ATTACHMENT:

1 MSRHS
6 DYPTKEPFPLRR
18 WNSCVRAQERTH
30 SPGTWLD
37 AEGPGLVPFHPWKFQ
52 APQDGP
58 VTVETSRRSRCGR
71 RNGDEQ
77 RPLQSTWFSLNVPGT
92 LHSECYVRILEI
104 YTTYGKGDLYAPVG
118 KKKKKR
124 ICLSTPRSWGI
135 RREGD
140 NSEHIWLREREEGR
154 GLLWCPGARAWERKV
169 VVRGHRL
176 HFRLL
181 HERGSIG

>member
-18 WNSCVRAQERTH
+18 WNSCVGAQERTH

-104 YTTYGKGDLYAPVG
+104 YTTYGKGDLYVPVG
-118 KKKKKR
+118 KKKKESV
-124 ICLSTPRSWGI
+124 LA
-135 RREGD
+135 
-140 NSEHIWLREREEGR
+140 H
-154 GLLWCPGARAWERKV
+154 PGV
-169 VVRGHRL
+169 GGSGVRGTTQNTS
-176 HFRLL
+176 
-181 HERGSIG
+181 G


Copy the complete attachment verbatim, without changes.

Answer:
1 MSRHS
6 DYPTKEPFPLRR
18 WNSCVRAQERTH
30 SPGTWLD
37 AEGPGLVPFHPWKFQ
52 APQDGP
58 VTVETSRRSRCGR
71 RNGDEQ
77 RPLQSTWFSLNVPGT
92 LHSECYVRILEI
104 YTTYGKGDLYAPVG
118 KKKKKR
124 ICLSTPRSWGI
135 RREGD
140 NSEHIWLREREEGR
154 GLLWCPGARAWERKV
169 VVRGHRL
176 HFRLL
181 HERGSIG

>member
-18 WNSCVRAQERTH
+18 WNSCVGAQERTH

-104 YTTYGKGDLYAPVG
+104 YTTYGKGDLYVPVG
-118 KKKKKR
+118 KKKKESV
-124 ICLSTPRSWGI
+124 LA
-135 RREGD
+135 
-140 NSEHIWLREREEGR
+140 H
-154 GLLWCPGARAWERKV
+154 PGV
-169 VVRGHRL
+169 GGSGVRGTTQNTS
-176 HFRLL
+176 
-181 HERGSIG
+181 G